To the editor:
Marjorie King’s “Queering the Schools” (Spring 2003) does not fairly or factually represent the Gay, Lesbian, and Straight Education Network (GLSEN). King’s article poses as a well-researched critique, but she interviewed no one at GLSEN before writing this grossly inaccurate, misleading piece. And her irresponsible, salacious claims are given credibility by appearing in City Journal—not usually an outlet for half-baked journalism.
Among King’s egregious misrepresentations is her description of a workshop conducted by a Massachusetts Department of Education employee at a GLSEN conference in 2000, which she calls “typical” of the “GLSEN agenda.” In fact, upon learning of the workshop’s content, GLSEN issued a statement that the workshop leader had been inappropriate, and took steps to ensure that such incidents wouldn’t be repeated. This incident was isolated, not part of a pattern, and no similar incident has occurred since.
King cites as examples of GLSEN’s “recommended curriculum” a series of books that are not recommended in our BookLink catalog.
She attacks students working to end school violence, saying they bear “a uniform faith . . . that experimenting with a range of homosexual behaviors serves the cause of civil rights.” These students include a Special Olympics board member, an anti-smoking advocate, and an aspiring special-ed teacher; they exhibit a civic engagement that should be applauded, not denigrated with glib and inaccurate characterizations.
King dismisses the need for anti-bullying and anti-violence programs for lesbian, gay, bisexual, and transgender (LGBT) students: “gay groups contend—dubiously—that such programs are necessary because homosexual students must endure bullying and hatred every day in schools across the country.” King should ask the families of Matthew Shepard, Gwen Araujo, or Sakia Gunn—students murdered partly because of their sexual orientation—how dubious this contention is.
The facts are clear: harassment is the rule, not the exception, for LGBT students. The Centers for Disease Control have found that LGBT students are more than twice as likely to be threatened or injured with a weapon as non-LGBT students (18.6 percent vs. 7.6 percent, respectively) and to miss school out of fear for their safety (16.4 percent vs. 7.6 percent). If you’re too afraid to go to school, you’re not going to get an education.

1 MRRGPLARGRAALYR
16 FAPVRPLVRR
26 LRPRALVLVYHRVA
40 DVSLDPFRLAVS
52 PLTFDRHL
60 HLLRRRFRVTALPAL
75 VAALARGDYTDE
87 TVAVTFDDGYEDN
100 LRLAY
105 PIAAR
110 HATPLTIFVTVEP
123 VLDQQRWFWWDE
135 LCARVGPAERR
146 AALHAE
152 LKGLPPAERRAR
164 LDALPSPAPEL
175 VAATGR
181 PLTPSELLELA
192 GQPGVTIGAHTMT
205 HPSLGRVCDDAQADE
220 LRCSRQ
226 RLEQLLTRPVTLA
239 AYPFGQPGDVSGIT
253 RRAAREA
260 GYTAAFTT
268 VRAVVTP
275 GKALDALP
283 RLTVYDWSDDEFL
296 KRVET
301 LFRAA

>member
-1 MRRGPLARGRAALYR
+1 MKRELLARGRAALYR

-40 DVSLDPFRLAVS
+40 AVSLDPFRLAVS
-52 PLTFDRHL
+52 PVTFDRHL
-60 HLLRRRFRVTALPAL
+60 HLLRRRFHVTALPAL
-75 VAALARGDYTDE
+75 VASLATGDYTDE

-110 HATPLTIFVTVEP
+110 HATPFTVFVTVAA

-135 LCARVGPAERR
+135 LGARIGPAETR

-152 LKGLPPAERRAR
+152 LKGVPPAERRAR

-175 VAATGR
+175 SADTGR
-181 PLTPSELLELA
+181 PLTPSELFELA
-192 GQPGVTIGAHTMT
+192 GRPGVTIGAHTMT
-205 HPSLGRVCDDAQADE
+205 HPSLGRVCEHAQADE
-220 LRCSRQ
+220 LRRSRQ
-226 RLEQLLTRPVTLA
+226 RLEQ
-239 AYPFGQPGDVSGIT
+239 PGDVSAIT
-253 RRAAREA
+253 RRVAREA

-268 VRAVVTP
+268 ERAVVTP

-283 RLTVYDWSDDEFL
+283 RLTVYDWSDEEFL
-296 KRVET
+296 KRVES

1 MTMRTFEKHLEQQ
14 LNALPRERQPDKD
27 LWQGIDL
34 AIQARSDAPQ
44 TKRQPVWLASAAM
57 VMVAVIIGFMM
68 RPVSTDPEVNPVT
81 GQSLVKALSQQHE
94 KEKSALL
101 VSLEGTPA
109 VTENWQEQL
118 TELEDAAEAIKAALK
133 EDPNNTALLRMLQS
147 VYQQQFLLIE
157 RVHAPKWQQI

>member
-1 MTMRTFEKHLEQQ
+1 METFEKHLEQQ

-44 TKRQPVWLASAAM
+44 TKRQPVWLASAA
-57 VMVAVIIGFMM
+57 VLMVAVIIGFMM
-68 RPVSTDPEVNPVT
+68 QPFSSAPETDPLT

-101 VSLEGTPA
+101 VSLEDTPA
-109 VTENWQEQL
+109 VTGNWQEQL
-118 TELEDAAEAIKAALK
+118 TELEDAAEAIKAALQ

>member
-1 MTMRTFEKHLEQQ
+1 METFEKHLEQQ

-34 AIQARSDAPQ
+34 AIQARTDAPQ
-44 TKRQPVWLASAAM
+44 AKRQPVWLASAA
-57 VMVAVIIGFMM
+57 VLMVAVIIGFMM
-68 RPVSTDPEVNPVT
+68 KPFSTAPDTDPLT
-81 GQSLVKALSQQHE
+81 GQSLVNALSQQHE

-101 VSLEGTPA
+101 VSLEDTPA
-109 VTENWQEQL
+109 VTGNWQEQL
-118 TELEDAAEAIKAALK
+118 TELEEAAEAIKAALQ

GLSEN’s mission is to ensure that schools are safe, effective environments for all students to learn, regardless of their sexual orientation or gender identity. All claims to the contrary are mere distractions that force our organization to turn our attention to debating distorted half-truths. To mischaracterize and attack an organization whose sole mission is to end harassment is contemptible.
Executive Director, GLSEN
The editors respond:
GLSEN’s Kevin Jennings hurls many insults at “Queering the Schools”: “misleading,” “distorted,” “salacious,” and “contemptible,” among them. But Mr. Jennings never substantiates his baseless charges—and he makes some highly misleading comments in the course of his name-calling.
The first concerns a workshop for “youth only—ages 14-21” held in 2000 at Tufts University, which (among other things) instructed teens in the dangerous practice of “fisting”: inserting a fist into a sexual partner’s anus or vagina. Mr. Jennings admits the event was “inappropriate” and claims that GLSEN has taken steps to ensure it won’t happen again. We’re glad GLSEN agrees that the workshop was wrong—though “inappropriate” is a tame word to describe teaching such practices to kids not old enough to drink legally. But Mr. Jennings seems to forget that parents’ groups criticized GLSEN for its 2001 Tufts conference, as well—where, for instance, Planned Parenthood reportedly handed out kits to teenagers for “safe” fisting.